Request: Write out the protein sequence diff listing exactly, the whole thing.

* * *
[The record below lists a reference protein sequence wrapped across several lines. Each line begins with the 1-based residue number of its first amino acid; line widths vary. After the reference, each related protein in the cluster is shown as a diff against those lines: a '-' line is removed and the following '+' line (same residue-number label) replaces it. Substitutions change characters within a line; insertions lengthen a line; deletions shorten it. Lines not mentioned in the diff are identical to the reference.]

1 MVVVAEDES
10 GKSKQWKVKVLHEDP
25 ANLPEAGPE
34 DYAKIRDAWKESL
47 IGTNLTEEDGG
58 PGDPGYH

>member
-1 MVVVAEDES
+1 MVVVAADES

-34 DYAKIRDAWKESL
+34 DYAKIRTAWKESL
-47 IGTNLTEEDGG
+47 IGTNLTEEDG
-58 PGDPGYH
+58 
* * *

[The record below lists a reference protein sequence wrapped across several lines. Each line begins with the 1-based residue number of its first amino acid; line widths vary. After the reference, each related protein in the cluster is shown as a diff against those lines: a '-' line is removed and the following '+' line (same residue-number label) replaces it. Substitutions change characters within a line; insertions lengthen a line; deletions shorten it. Lines not mentioned in the diff are identical to the reference.]

1 MVVVAEDES
10 GKSKQWKVKVLHEDP
25 ANLPEAGPE
34 DYAKIRDAWKESL
47 IGTNLTEEDGG
58 PGDPGYH

>member
-1 MVVVAEDES
+1 MVVVAADES

-34 DYAKIRDAWKESL
+34 DYAKIRTAWKESL
-47 IGTNLTEEDGG
+47 IGTNLTEEDG
-58 PGDPGYH
+58 